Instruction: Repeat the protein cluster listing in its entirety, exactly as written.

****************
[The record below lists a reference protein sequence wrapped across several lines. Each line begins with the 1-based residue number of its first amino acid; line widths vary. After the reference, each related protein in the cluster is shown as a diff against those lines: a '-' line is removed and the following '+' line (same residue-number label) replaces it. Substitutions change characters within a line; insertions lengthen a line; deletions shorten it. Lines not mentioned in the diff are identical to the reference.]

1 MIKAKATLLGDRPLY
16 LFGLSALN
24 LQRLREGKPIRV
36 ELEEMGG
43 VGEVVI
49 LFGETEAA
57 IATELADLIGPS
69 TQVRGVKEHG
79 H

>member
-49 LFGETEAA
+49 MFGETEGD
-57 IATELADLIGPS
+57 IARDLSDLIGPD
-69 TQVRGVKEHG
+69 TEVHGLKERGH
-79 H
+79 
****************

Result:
[The record below lists a reference protein sequence wrapped across several lines. Each line begins with the 1-based residue number of its first amino acid; line widths vary. After the reference, each related protein in the cluster is shown as a diff against those lines: a '-' line is removed and the following '+' line (same residue-number label) replaces it. Substitutions change characters within a line; insertions lengthen a line; deletions shorten it. Lines not mentioned in the diff are identical to the reference.]

1 MIKAKATLLGDRPLY
16 LFGLSALN
24 LQRLREGKPIRV
36 ELEEMGG
43 VGEVVI
49 LFGETEAA
57 IATELADLIGPS
69 TQVRGVKEHG
79 H

>member
-49 LFGETEAA
+49 MFGETEGD
-57 IATELADLIGPS
+57 IARDLSDLIGPD
-69 TQVRGVKEHG
+69 TEVHGLKERGH
-79 H
+79 